Video and Synopsis

Pakistan: State of Emergency, David Montero

Read the Washington Post online chat with reporter David Montero about this story.

High in Pakistan’s North-West Frontier Province, the Swat Valley has long been an idyllic vacation destination, just 100 miles from the country’s capital, Islamabad. But Swat is also not far from the border with Afghanistan, and in the past two years, Taliban fighters have moved into the region. Joined by local insurgents, they have formed a new “Pakistani Taliban” that is trying to take over the region.

In October 2007, these Taliban forces launched an offensive, overrunning 60 towns in the Swat Valley and declaring a jihad or “holy war” against the U.S.-backed government of President Pervez Musharraf.

“I’ve come here to understand how this valley became a terrorist haven,” says FRONTLINE/World reporter David Montero, as he goes into a region that is now off-limits to most journalists. Once the crown jewel of Pakistan’s tourism trade, Swat is a battleground. The hotels are empty, the buildings pockmarked by bullets.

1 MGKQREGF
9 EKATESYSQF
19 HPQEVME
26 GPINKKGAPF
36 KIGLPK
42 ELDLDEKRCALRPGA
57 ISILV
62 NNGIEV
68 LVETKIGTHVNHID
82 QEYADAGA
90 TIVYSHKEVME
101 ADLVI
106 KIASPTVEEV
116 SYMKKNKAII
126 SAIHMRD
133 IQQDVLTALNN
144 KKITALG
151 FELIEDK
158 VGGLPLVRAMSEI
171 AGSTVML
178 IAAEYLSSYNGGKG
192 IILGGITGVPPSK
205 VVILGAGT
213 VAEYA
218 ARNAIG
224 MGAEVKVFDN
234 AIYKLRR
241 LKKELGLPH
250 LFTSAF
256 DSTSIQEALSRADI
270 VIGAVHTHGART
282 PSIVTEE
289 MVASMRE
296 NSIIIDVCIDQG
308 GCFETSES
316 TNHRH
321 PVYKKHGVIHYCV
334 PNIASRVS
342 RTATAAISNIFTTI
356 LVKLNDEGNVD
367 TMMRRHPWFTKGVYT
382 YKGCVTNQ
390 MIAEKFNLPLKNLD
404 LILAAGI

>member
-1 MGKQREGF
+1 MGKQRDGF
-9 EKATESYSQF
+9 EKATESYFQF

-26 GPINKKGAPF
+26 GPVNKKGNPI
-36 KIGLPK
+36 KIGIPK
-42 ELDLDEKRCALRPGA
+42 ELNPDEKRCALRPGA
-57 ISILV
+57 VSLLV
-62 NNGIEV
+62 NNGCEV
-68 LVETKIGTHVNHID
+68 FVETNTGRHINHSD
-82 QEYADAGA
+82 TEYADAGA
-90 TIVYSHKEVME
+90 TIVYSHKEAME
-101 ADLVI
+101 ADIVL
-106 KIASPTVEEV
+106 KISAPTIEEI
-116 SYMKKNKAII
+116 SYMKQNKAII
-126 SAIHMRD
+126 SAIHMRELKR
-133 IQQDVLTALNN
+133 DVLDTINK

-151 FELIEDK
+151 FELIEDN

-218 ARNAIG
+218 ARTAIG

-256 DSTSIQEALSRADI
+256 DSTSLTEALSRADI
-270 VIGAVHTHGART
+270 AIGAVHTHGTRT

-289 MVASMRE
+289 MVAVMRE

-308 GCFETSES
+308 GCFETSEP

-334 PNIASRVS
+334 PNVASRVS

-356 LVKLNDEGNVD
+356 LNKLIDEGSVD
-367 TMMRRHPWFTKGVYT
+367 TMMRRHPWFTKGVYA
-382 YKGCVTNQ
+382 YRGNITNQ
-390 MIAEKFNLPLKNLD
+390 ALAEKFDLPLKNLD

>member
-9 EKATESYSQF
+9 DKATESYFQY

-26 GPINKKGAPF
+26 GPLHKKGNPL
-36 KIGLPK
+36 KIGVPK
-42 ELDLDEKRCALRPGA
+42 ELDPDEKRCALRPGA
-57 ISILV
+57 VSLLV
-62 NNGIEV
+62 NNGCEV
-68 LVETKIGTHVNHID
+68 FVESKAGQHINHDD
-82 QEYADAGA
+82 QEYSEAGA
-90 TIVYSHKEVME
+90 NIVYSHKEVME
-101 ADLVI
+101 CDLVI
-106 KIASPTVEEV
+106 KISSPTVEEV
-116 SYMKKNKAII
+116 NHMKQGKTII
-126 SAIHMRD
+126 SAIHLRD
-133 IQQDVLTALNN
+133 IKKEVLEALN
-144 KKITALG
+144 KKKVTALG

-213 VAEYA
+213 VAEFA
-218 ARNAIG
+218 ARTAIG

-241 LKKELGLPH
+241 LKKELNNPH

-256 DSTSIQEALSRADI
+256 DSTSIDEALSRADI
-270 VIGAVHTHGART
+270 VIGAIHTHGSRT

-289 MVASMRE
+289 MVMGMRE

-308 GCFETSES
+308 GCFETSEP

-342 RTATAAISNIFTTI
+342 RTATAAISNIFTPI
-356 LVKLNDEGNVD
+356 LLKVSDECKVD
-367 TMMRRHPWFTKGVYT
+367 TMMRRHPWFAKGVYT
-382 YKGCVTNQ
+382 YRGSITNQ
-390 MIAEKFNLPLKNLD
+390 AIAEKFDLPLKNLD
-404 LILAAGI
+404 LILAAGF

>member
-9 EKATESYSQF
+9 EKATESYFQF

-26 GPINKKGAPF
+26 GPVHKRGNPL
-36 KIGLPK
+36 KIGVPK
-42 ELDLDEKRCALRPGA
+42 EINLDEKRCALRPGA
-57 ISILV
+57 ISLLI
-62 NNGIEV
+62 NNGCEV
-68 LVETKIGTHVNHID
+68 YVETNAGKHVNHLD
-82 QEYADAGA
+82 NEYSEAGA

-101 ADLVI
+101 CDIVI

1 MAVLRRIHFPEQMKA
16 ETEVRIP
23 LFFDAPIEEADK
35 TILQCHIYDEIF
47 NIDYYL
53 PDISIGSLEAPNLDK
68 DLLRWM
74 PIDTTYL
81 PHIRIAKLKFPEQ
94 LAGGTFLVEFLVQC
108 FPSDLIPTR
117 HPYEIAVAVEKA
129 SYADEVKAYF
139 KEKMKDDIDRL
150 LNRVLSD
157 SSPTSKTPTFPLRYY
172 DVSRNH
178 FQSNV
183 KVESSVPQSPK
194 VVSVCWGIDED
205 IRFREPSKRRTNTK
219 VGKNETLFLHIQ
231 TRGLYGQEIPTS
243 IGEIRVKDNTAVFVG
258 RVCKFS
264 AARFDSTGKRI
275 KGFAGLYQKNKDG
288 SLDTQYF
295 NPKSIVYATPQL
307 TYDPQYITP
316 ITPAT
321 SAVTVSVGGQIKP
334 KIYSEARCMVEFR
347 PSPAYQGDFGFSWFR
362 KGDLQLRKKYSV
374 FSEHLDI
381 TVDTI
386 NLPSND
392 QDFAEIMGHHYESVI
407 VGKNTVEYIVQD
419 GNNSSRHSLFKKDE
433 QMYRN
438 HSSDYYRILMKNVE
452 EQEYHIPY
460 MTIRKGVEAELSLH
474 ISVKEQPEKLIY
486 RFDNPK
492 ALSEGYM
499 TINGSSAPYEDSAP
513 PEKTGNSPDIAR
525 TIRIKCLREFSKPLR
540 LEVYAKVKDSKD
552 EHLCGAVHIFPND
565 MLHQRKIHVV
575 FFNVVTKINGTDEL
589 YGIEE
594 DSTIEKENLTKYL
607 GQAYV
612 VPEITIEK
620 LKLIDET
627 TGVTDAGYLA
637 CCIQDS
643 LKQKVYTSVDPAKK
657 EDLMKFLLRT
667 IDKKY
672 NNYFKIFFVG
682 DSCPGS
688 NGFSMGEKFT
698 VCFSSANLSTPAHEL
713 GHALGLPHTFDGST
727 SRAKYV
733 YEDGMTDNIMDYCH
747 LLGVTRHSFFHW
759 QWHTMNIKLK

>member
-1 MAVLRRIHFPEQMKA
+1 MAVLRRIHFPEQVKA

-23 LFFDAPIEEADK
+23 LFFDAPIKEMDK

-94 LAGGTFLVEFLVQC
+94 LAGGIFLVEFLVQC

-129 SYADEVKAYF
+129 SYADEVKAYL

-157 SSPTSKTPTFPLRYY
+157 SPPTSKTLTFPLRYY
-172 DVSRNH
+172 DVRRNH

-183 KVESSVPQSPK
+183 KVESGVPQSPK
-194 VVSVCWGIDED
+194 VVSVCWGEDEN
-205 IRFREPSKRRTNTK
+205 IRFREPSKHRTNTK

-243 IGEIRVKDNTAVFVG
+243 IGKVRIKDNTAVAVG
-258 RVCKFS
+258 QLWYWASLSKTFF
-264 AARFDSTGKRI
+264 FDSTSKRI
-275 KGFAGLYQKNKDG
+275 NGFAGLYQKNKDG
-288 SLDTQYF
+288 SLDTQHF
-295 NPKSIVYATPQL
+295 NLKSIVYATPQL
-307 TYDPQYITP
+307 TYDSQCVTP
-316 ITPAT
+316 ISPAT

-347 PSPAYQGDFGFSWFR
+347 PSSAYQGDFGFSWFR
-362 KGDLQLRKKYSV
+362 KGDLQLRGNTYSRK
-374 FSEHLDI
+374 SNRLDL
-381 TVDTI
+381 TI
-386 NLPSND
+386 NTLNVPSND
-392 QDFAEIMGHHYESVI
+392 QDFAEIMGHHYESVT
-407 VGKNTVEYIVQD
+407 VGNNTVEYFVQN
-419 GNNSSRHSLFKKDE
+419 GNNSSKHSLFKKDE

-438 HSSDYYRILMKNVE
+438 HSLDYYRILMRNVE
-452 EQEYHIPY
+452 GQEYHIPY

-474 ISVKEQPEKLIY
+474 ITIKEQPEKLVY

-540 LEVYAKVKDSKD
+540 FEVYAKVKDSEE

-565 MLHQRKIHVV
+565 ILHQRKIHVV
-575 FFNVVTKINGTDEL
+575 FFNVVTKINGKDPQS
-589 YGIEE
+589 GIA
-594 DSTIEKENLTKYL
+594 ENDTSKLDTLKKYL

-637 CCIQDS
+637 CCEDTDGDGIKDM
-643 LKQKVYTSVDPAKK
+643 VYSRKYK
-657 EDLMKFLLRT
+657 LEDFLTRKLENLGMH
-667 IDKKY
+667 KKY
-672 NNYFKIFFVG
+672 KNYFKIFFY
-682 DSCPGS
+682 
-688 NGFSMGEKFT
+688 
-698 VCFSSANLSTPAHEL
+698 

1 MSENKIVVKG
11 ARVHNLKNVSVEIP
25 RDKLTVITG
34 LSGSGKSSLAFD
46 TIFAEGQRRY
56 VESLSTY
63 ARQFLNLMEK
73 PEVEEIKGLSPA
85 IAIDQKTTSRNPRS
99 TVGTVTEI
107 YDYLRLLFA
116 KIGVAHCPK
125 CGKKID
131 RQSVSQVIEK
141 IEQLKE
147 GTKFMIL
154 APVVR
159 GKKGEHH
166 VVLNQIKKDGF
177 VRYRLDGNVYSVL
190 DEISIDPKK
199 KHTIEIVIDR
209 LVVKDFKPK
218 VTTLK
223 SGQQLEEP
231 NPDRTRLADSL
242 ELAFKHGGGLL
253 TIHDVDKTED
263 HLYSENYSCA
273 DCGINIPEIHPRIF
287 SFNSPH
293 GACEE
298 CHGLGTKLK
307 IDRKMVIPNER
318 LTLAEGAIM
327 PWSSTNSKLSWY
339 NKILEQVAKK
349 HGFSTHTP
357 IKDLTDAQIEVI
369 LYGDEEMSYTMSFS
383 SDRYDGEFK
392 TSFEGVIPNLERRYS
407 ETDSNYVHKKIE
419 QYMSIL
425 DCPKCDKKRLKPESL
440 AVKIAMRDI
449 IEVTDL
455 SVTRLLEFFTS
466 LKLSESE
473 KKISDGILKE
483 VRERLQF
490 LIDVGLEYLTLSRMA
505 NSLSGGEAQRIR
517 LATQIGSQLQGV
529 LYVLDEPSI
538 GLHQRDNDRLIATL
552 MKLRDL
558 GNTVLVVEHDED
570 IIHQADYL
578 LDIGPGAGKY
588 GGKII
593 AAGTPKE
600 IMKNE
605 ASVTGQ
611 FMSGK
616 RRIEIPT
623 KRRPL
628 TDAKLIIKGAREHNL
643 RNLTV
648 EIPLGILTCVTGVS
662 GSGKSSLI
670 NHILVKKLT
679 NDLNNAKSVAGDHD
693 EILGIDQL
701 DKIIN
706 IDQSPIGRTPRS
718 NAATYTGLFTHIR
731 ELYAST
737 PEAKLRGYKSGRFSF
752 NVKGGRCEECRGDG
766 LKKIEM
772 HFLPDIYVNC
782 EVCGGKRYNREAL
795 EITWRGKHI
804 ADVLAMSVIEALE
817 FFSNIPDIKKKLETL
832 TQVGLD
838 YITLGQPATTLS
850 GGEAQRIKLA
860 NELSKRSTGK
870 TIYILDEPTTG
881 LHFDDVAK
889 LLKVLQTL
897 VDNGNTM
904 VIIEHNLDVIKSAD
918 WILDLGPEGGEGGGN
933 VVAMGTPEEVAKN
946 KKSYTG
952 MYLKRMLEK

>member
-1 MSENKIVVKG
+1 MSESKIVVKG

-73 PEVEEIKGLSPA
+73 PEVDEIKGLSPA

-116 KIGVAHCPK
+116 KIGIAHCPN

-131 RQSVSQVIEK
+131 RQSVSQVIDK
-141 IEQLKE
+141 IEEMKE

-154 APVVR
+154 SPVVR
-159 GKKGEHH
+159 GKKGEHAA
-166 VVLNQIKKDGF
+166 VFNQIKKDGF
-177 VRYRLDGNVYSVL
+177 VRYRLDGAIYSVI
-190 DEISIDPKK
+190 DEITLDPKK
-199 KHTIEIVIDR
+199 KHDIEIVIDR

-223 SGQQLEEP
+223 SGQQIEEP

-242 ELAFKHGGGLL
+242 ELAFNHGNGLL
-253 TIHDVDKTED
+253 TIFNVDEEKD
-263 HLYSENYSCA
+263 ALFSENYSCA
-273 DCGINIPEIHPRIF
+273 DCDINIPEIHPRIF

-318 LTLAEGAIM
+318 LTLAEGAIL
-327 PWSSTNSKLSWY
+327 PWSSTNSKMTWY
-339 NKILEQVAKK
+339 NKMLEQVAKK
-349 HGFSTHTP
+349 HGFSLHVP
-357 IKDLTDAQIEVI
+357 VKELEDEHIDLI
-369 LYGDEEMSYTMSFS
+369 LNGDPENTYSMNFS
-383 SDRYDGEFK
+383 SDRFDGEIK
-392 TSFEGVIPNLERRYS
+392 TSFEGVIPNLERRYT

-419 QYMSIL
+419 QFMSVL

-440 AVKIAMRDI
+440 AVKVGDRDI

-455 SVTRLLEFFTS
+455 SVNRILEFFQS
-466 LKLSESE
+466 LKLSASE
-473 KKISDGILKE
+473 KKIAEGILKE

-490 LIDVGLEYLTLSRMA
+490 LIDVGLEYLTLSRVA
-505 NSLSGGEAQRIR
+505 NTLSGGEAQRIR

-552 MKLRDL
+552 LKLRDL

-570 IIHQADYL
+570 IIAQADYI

Wearing local clothes to blend in and guided by local journalists, Montero sets out into the streets of Swat’s capital, Saidu Sharif. The population is mostly Pashtun, the same ethnic group as the Afghan Taliban. But in the past, the people of Swat have resisted extremism and violence. Montero meets a pious Muslim man who tells him that Taliban militants tried to impose their violent brand of Islam on his mosque. “We told the Taliban, we are Muslim,” he recalls. “But in the Sharia [religious law] we follow, there should not be violence. Innocent people cannot be killed. With all due respect, please leave.”

But the Taliban were entrenching themselves, building a $2.5 million madrassa, or religious school, on the outskirts of town. It became the base for their leader, a mysterious cleric known as the “radio mullah” for his sermons and tirades broadcast by his pirate radio station. His name is Maulana Fazlullah.